Scientists say they may have got one of the basic rules of human biology wrong, raising hopes of new advances in fertility.
The study could open new research into female fertility
For decades, scientists thought every female was born with a set number of eggs and that those eggs ran out over time, leading to the menopause.
But tests on mice suggest that may not actually be the case. Researchers have found that female mice continue to produce eggs after they are born.
Writing in Nature, they said if the same happens in humans it could have "significant clinical implications".
The study threatens to turn one of the basic concepts of science on its head.
In 1921, scientists first proposed a "basic biological doctrine", which stated that every female is born with a set number of eggs and that they cannot produce any more during their life.
By 1951, it had become a dogma after a paper appeared to refute all other possible theories.
Only a few species, such as the fruitfly, were believed to be exempt.
However, researchers at Harvard Medical School say scientists may have to re-think this basic rule of biology.
They treated pre-pubertal female mice with a chemical that kills egg cells. They found that they still produced viable eggs in adulthood, showing that they can generate fresh eggs to replace damaged ones.
The researchers said stem cells in the ovaries produced these replacement eggs.
They acknowledged that their findings fly in the face of what most scientists believe.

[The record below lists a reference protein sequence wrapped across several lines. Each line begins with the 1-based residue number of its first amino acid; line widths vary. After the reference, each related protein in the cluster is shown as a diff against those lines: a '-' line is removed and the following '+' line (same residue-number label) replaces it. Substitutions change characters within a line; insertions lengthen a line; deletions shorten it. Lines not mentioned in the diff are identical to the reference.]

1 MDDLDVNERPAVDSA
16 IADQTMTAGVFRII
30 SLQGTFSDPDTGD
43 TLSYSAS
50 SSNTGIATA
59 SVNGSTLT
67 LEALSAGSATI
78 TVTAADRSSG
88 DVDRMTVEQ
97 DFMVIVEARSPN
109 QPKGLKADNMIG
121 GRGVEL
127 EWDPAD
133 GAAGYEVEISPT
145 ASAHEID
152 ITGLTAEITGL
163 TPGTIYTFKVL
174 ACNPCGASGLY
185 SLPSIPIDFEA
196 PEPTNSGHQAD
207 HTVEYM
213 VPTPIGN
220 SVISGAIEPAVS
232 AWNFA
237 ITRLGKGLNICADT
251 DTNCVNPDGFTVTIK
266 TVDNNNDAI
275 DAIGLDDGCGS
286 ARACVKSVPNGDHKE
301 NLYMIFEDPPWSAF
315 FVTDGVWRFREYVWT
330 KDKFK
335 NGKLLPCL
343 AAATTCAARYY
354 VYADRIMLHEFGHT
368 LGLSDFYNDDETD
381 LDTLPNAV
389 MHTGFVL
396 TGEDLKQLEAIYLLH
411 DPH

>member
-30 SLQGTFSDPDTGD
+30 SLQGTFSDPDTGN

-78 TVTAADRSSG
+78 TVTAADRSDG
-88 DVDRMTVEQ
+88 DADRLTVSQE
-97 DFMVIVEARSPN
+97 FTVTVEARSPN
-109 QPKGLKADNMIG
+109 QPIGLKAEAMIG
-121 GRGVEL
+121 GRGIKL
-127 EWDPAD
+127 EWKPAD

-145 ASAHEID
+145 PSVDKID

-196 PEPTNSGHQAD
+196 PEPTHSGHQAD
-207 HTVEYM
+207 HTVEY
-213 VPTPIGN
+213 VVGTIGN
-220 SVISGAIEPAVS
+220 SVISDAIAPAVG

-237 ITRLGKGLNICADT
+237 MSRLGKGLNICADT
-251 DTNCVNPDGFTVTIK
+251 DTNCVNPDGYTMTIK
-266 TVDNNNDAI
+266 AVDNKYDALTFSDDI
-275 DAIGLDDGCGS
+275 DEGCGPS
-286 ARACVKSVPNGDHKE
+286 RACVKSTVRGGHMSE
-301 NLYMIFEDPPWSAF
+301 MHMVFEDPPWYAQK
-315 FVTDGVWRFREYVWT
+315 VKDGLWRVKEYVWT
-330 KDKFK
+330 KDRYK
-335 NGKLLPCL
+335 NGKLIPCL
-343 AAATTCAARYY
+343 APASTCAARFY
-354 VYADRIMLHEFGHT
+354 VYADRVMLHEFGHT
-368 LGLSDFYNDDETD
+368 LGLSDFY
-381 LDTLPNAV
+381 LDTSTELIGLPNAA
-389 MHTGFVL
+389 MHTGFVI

But they said: "Although this dogma has persisted for more than 50 years, the present study provides evidence that challenges the validity of this belief, which represents one of the most basic underpinnings of reproductive biology."
If the study is replicated in humans, it could open up a whole new avenue for scientists trying to find better ways to treat infertility and the menopause.
For instance, they could start looking at ways of extending the life-span of these stem cells and, therefore, female fertility.
In an accompanying article, a leading expert from the United States welcomed the study.
"The finding raises many interesting and important questions," said Allan Spradling of the Carnegie Institution of Washington.
"The question on everyone's lips will be whether there are germline stem cells in the human ovary."
Chris Barratt, professor of reproductive medicine at the University of Birmingham, described the discovery as "fantastic".
"If you assume that the same process works in humans then this is a really big deal," he told BBC News Online.
"I think it is probably reasonable to assume that it might be the same. There is similar ovarian development in mice as in humans."
The findings come just days after doctors in the United States said they successfully transplanted ovarian tissue back into a 36-year-old woman.
The tissue had been removed from the woman six years previously, before she had chemotherapy for breast cancer.
Writing in The Lancet, they said the woman now had fully functional ovaries. They said the technique could one day help other women to become fertile again.